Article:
Energy Tomorrow Blog
Posted December 15, 2020
Let’s make a couple of points from last week’s EPA actions – one that will bring transparency to some of the agency’s rulemaking processes and another that leaves in place effective standards for microscopic soot.
Transparency first. The goal in EPA’s new benefit-cost rule is pretty straight-forward: Americans should be able to judge whether the benefits of future Clean Air Act regulation are justified by potential costs to society. The new rule will help by requiring that future regulation under the act must be written using sound analyses, where data to evaluate environmental, scientific and economic impacts be transparent and replicable.
Many of the natural gas and oil industry’s opponents reject bringing cost-accountability to the development of regulation. Many of them also subscribe to a more-is-better federal regulatory approach – which gets us to point No. 2.
Posted July 6, 2020
Smart regulatory reforms from the Environmental Protection Agency (EPA) support responsible energy development and strengthen the economy, while protecting human health and the environment. EPA’S proposed Benefit-Cost Rule under the Clean Air Act certainly fits with that approach.
The proposal would improve the rulemaking process by clarifying the environmental, scientific and economic impacts of newly proposed rules for the public, the industry and all stakeholders.
Posted April 27, 2020
This month marks the 50th anniversary of the Clean Air Act, and while the energy and transportation sectors currently face historic challenges, this environmental milestone is an important reminder that our nation has made significant progress in reducing emissions since 1970. Under the Clean Air Act, we’ve seen the development of cleaner fuels and engine efficiencies that have dramatically improved air quality.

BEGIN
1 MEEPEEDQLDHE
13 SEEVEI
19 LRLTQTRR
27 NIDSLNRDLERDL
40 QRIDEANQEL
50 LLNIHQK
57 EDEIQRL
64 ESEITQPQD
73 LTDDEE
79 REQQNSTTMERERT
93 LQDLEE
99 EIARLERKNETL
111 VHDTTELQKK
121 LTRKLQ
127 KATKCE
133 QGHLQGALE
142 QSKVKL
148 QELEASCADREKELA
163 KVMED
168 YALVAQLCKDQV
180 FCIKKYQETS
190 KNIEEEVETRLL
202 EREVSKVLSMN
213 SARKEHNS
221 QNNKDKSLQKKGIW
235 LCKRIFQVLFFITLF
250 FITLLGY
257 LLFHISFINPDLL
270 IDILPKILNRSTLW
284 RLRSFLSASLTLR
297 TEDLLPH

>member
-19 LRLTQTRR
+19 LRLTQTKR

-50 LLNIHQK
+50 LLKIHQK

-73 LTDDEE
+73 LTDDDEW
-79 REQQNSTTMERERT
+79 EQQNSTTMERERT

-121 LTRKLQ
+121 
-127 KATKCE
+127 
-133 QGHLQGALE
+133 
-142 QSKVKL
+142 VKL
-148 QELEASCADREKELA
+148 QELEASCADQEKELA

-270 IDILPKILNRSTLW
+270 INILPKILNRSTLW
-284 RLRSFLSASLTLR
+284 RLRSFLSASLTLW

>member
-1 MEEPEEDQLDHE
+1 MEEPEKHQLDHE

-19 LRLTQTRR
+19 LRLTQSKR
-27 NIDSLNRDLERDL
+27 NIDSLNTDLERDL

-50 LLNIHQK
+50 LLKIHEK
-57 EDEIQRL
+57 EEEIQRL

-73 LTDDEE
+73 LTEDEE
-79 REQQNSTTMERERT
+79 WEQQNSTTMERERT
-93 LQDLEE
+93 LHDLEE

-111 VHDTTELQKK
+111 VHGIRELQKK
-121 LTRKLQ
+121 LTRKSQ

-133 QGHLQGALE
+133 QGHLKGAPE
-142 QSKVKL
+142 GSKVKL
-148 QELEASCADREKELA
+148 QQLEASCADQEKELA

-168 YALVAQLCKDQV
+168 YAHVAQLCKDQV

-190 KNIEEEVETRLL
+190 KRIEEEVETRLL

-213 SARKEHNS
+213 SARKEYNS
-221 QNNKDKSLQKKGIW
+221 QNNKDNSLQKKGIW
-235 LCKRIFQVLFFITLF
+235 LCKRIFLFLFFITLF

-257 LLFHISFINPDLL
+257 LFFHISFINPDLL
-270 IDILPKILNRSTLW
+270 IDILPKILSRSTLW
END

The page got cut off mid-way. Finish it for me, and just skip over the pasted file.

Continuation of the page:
America’s natural gas and oil industry is part of that progress. We’re committed to protecting the environment and improving air quality, while continuing to meet the world’s energy needs. This is an industry of problem solvers – scientists, skilled laborers, small business owners and manufacturers – who have researched operating impacts and monitored environmental performance for decades, contributing to industry-led innovations that have enabled a healthier and more sustainable future.
Posted April 14, 2020
Some points and data that help frame EPA’s proposed rule on National Ambient Air Quality Standards (NAAQS) for particulate matter (PM), which would retain all six of the current standards:Annual concentrations of PM2.5 have dropped 39% since 2000, and the U.S. has reduced emissions that can contribute to PM – including an 84% drop in sulfur dioxide (SO2), and a 54% decrease in nitrogen oxide (NOx) – since 2000. Fuel switching to clean natural gas in the power sector played an important role in those reductions. This progress can be helped by continued implementation of existing regulations.
Also: Retaining the current PM NAAQS is supported by the absence of compelling new evidence to lower the existing standards. Another NAAQS review was completed in 2015, and at that time an economic analysis indicated there could be a significant impact on the income of families and potential job losses if a lower NAAQS option was selected.